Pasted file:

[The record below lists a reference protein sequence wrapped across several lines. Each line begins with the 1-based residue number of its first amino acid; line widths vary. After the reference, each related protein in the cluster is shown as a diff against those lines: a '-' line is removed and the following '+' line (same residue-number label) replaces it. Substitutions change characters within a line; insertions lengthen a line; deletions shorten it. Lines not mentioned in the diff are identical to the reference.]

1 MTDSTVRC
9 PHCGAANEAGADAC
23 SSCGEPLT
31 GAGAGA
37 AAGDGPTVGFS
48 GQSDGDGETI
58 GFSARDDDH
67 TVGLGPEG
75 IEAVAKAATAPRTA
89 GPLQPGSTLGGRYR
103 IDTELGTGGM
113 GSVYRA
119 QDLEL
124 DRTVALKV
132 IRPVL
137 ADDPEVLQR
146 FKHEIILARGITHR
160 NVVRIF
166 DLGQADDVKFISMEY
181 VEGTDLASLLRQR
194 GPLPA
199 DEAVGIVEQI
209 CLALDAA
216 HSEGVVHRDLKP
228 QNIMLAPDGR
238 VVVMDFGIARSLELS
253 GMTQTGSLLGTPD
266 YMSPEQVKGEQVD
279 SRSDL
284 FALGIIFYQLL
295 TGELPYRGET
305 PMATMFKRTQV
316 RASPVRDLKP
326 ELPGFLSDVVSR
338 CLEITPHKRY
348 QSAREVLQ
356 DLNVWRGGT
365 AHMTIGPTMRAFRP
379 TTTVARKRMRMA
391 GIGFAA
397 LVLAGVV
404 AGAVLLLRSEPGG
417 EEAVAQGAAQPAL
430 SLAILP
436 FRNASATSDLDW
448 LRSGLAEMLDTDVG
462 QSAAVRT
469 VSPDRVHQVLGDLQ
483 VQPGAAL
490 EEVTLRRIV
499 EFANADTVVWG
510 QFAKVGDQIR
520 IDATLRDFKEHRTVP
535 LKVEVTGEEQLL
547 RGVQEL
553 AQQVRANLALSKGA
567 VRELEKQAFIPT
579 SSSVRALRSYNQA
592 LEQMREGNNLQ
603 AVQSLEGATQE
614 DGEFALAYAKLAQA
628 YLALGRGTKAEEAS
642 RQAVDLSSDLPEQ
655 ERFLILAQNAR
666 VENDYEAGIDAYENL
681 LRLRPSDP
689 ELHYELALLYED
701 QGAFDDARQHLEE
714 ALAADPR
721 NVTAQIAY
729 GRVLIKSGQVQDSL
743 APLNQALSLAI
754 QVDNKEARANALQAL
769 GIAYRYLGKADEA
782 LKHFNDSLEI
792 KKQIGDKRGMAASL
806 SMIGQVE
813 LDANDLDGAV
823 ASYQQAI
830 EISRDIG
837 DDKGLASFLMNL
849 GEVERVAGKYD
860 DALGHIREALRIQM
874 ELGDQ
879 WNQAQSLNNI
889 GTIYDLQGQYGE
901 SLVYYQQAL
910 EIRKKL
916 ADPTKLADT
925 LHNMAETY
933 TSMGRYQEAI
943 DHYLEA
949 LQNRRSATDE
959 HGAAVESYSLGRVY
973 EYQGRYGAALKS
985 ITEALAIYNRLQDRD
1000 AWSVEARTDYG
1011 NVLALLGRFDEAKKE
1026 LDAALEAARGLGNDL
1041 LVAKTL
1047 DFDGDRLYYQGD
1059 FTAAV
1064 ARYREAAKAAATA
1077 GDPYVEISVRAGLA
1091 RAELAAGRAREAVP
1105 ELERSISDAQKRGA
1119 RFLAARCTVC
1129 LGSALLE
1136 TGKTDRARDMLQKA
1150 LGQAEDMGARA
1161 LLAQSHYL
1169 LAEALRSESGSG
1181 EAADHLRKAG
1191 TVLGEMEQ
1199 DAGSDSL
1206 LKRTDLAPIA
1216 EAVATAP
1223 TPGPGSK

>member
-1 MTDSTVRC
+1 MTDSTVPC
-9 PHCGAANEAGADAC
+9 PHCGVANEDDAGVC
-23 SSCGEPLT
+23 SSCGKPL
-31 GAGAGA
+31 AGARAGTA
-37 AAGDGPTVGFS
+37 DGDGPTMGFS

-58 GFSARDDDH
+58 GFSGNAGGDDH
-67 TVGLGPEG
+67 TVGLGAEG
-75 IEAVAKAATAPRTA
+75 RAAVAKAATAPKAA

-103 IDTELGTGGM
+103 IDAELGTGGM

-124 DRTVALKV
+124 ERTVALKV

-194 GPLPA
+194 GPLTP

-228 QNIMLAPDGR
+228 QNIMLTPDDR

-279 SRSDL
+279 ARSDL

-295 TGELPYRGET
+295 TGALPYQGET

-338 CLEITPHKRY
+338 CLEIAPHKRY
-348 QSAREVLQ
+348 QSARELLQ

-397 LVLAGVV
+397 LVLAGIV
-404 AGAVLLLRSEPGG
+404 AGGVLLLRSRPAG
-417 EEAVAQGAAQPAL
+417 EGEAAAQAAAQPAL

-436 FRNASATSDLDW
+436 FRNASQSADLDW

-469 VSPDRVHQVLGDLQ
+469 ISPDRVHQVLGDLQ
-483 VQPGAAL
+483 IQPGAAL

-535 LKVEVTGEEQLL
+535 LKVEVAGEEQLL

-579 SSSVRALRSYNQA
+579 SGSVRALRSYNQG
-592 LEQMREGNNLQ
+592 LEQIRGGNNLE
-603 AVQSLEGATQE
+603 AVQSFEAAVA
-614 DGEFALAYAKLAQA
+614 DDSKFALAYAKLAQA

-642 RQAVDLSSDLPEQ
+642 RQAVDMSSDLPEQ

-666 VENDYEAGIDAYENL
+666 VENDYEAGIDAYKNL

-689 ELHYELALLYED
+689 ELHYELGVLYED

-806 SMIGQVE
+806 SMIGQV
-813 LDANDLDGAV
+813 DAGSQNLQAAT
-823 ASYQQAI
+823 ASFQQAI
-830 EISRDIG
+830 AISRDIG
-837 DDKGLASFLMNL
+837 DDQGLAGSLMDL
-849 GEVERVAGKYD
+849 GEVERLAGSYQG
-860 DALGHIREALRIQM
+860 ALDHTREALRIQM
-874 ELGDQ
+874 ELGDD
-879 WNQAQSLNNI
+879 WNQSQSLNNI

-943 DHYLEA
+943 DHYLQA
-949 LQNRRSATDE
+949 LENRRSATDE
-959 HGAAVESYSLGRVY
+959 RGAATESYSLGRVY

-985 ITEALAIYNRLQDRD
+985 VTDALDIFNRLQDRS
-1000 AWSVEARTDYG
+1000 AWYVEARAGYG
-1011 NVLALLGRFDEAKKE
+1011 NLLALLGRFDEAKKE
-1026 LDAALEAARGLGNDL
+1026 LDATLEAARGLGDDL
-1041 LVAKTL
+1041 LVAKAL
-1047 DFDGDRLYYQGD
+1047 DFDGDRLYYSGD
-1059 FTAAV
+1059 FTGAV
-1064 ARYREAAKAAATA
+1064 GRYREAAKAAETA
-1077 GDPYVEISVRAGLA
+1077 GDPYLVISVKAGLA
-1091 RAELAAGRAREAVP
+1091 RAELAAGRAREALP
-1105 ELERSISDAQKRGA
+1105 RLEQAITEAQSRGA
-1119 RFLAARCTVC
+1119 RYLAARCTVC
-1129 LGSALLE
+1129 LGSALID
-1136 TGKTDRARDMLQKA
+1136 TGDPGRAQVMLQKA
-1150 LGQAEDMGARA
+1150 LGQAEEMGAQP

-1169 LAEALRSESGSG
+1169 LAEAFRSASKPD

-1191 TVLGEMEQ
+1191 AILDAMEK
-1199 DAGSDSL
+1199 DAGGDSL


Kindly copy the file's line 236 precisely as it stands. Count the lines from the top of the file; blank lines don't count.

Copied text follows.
+1169 LAEAFRSASKPD